Manchester’s Housing Crisis

 

 

Pomona

The proposed new development at Pomona

 

Most people know that the UK is in the midst of what has been dubbed the ‘housing crisis’. Indeed it is now part of mainstream political thinking that more house building is urgently required. Greater Manchester is no different from many other parts of the UK. The Department of Communities and Local Government has predicted that there could potentially be 1,500 more families in Greater Manchester than homes by 2026 if current trends continue.  Added to this, average rental prices have increased by more than 20% in Manchester over the past 12 months. These statistics will surprise few but it would be misleading to assume that simply building more homes is a magic bullet.

Firstly it is worth reflecting that certain areas in Greater Manchester have many empty homes. Indeed there are currently around 34,724 empty homes in Greater Manchester with places like Rochdale finding itself under the least pressure from a housing perspective. The problem then is not just scarcity of resource but also distribution with certain areas suffering from low demand. There are many long term reasons for this but it has likely been exacerbated by the bedroom tax and will potentially get much worse with onset of city regionalism with its emphasis on centralised assets and facilities.  As we have argued elsewhere a holistic approach is essential when seeking to address any social issue in Greater Manchester and the revival of and investment in all of our communities is needed if the housing pressure on the Greater Manchester region as a whole is to be eased.

Secondly house building on its own will not solve the issue of soaring rental prices, and people having to face the uncertainty of renting from a private landlord, if more social housing is not included in residential developments. Housing associations have recently been  dealt the double blow of having their rents reduced at a rate of 1 % per year until 2019 and effectively having had to opt into the extended right to buy scheme. Whilst the long term effect and practical reality of an extended right to buy scheme may not yet be clear, the 1% reduction certainly means that housing associations will have to downscale the scope of their ‘offer’ to tenants, reduce the scale of house building and retrofit programs that were in place and make large scale redundancies. All of which means that their ability to ‘place shape’ local communities in places like Rochdale is severely diminished.

With housing associations then seemingly not being in a position to act as a catalyst for a revolution in building social housing, and nothing meaningful having been done to address the steep decline in local authority building, the government’s solution seems to have been to leave it to housing developers. Yet the three largest post Devo Manc housing development plans in Greater Manchester will have no social housing included whatsoever.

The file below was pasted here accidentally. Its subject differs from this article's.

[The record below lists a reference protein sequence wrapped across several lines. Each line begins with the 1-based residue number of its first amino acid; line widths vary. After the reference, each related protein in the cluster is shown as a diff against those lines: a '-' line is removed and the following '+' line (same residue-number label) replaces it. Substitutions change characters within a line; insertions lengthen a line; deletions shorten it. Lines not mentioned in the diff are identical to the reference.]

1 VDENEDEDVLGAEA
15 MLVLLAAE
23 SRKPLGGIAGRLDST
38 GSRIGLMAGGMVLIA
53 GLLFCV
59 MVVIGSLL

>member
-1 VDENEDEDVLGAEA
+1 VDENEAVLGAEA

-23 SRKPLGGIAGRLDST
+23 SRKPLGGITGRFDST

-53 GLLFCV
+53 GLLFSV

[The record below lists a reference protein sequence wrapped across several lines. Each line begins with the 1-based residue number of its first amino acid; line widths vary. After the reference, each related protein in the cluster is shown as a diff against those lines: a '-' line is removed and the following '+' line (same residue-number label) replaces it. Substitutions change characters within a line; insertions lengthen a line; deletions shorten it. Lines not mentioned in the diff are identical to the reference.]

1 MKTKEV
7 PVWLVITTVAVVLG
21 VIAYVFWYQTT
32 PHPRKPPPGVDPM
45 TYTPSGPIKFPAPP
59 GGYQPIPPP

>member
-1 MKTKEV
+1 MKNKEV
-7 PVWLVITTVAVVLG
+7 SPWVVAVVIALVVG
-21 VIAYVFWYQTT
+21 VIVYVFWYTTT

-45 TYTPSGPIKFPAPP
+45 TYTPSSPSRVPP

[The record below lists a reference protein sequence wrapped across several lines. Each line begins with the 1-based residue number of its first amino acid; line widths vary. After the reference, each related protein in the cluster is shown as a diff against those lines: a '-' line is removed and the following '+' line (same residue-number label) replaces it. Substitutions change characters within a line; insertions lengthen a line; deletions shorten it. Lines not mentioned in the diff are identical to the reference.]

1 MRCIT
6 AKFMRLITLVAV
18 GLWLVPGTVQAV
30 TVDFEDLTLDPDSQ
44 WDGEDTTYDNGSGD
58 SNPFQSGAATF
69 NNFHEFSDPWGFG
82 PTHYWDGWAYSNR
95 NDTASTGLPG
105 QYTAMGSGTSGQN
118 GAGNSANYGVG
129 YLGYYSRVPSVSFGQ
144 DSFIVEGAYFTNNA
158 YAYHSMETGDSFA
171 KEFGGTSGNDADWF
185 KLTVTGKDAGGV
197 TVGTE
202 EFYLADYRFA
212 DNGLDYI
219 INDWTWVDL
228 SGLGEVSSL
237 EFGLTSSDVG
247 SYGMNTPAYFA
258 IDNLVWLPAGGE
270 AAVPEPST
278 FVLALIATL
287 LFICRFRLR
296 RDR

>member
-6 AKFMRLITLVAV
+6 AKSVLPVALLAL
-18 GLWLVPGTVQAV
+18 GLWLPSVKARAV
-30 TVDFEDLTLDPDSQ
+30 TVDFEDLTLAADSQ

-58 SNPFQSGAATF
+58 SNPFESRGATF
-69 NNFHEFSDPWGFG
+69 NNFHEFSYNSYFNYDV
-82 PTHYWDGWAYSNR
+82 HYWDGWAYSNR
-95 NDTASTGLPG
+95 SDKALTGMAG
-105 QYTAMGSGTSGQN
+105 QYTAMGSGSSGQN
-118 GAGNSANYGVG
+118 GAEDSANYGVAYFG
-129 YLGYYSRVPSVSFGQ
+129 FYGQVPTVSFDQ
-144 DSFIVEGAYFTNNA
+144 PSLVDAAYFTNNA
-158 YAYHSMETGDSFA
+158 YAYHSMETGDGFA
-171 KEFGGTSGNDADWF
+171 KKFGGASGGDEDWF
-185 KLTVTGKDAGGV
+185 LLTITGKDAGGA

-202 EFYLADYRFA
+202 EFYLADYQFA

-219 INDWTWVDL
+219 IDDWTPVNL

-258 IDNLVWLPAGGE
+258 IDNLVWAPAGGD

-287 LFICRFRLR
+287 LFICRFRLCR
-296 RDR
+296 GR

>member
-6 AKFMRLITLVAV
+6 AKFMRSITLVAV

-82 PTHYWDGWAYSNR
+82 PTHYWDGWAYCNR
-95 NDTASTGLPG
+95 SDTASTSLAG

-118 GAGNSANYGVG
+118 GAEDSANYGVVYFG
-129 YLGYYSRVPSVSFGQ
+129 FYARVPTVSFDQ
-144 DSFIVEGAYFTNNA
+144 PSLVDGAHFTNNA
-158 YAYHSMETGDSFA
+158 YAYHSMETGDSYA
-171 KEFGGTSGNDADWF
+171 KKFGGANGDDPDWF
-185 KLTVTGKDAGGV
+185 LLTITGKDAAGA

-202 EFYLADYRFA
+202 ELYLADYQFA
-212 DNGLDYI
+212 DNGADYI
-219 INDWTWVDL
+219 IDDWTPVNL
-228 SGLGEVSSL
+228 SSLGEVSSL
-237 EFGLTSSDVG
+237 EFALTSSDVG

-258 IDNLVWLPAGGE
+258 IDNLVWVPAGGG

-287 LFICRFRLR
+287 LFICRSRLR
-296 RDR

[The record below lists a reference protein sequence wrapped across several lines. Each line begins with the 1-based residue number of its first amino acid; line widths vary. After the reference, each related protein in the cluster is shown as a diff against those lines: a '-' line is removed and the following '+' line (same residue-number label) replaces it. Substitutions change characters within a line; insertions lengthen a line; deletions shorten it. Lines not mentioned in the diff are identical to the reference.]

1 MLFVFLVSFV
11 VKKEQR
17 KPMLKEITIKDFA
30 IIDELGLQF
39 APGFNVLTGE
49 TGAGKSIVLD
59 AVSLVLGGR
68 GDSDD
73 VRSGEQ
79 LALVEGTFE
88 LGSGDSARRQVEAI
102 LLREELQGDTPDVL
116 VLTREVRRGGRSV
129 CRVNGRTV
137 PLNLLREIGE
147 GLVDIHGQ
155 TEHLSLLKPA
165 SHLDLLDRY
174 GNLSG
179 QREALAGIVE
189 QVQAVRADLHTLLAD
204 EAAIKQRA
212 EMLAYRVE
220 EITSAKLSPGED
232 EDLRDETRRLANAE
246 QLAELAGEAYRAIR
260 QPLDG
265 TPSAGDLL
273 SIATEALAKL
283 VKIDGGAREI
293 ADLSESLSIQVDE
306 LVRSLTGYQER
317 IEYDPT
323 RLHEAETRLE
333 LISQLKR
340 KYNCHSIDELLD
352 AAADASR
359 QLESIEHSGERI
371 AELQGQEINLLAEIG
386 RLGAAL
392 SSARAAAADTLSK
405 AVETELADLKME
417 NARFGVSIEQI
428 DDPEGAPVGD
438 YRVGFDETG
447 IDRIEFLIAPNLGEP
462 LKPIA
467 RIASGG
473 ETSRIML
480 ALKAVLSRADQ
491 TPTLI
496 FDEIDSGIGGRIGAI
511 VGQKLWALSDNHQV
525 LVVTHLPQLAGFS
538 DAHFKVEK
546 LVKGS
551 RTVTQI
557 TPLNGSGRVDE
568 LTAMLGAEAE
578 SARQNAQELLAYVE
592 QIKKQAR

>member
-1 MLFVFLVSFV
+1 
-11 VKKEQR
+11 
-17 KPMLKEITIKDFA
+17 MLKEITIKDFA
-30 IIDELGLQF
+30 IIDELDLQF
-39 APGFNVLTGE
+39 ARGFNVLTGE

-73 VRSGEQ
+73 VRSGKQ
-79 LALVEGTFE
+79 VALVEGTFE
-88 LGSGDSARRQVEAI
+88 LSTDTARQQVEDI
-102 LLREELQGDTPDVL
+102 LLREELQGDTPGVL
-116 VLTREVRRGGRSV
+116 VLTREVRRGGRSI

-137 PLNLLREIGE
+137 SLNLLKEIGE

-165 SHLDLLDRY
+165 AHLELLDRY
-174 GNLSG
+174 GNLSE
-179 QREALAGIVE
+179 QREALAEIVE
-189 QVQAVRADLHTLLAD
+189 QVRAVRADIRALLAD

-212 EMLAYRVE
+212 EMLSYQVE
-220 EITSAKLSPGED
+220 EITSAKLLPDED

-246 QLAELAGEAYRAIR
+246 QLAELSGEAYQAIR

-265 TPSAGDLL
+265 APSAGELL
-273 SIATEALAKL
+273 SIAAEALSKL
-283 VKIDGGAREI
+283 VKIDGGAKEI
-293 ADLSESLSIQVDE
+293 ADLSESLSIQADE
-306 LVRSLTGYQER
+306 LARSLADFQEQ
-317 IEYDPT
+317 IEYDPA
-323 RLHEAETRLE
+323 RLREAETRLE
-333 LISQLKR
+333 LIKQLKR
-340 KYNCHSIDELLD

At the Trinity Way, Middlewood Locks and Pomona developments an obligation to build social housing has been side stepped after successful use of the financial viability assessment. The incentivising of developers in this way clearly diminishes any positive social and economic impact on the local community and will mean heathier dividends for the shareholders of the speculators. These developments also exemplify the fact that for most developers having a large social housing element in the scheme significantly diminishes the profitability of a project and is therefore avoided where possible. Whilst private developments are undoubtedly needed to increase supply, historic trends show that UK developers tend to be cautious about over extending themselves and cannot and will not solve the housing crisis left to their own devices.

Yet there is a very real possibility that developments such as Trinity Way, Middlewood Locks and Pomona will continue to be the norm. Development such as these are seen as potentially lucrative investment opportunities, as an alternative to the London market, for foreign funds and fit in with the government’s northern powerhouse agenda. Further the government’s proposals to replace an obligation to build social housing with an obligation to build affordable housing will further lock out the majority of people from accessing a decent affordable home, whether for rent or to buy. The government’s claim that a house for sale at £250,000 is affordable is bizarre and obviously out of reach for most people.   The outcome of this will be higher earners will have an abundance of choice and the rest will have diminishing options if any at all.

The only way to address the housing crisis is to implement a viable housing building strategy which recognises the need for more social housing and at the same time aims to rejuvenate those areas with low housing demand so that housing is distributed fairly for everyone. Greater Manchester Councils need to be more robust in insisting on social housing being included in private developments and at the same time ensure that the houses that are built are as energy efficient as possible. They also should be empowered to build more houses themselves using the devolved housing fund. It is only by implementing a radical alternative that we will start to reverse the long term effects of a flawed housing strategy to date.

Robert Brown

(please note the views expressed here are my own and not necessarily the views of any organisation I work with or for)

This entry was posted in cities, Greater Manchester City Region, housing, land use, news and tagged , , , , , . Bookmark the permalink.

One Response to Manchester’s Housing Crisis

  1. Pingback: What kind of a city and region do we want? | Steady State Manchester

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